an edition of the News program Equal Time.
• In the program, shown originally over six years
ago, the subject is cheating by college
• The program is set at San Jose State. which
has an unusual testing system that makes it
easy to seem, rather than be, virtuous.
• Let’s watch…
– Lawrence Vogel, a Professor of
Philosophy at Connecticut College,
• “The very act of cheating puts you
out of harmony with yourself.”
• What does this mean?
• Professor Vogel illustrates his
meaning by giving the example of a
basketball game won through
cheating, not skill.
• If one wins through cheating, would
the winning have any meaning or
• If one is only interested in the
rewards of winning, I suppose the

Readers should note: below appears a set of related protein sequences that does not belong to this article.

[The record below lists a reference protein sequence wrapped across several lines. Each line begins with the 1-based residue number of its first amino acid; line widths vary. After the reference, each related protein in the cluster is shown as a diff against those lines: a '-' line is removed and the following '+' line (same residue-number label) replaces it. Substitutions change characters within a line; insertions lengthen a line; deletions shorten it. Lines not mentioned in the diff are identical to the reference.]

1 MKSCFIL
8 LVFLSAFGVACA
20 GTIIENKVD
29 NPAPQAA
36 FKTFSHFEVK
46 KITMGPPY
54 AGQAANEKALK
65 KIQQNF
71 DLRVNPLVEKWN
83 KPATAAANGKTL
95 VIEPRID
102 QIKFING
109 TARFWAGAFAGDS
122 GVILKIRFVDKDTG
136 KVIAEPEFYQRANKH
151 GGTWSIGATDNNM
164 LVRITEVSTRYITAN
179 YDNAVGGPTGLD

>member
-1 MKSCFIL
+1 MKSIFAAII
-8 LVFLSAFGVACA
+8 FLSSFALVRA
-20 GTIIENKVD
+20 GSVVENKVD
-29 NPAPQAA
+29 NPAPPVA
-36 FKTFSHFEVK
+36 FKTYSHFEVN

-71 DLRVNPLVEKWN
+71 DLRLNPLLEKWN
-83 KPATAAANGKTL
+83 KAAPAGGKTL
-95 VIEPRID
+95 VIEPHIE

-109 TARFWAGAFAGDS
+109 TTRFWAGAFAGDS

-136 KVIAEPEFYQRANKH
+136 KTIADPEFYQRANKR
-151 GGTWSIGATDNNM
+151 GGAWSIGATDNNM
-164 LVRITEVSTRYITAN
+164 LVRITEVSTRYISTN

answer is yes
• But, what if one is interested in
something more, like integrity?
• Should people value integrity?
• If they should, then seeming
virtuous, rather than being so, won’t
– Madame Bovary
• Great novel published in 1857 by
the French novelist Gustave
• Title character is Emma Bovary.
– Marries the dull-witted Charles
Bovary just because he was the
first man to find her attractive.
– Not at all content with being a
wife and mother.
– Runs up debts with extravagant
shopping sprees.
– Has affairs with other men.
– All the while, however, she seems
virtuous to those who know her.
• In order to maintain her veneer of
virtue, Emma spins a web of lies.
• Flaubert writes of Emma:
– “[H]er whole life was a tissue of
lies which she wrapped around her
love [for her lover] like a veil to hide
– “Lying became a mania, a
pleasure; so much so that if she
said she had walked down the
right side of the street the day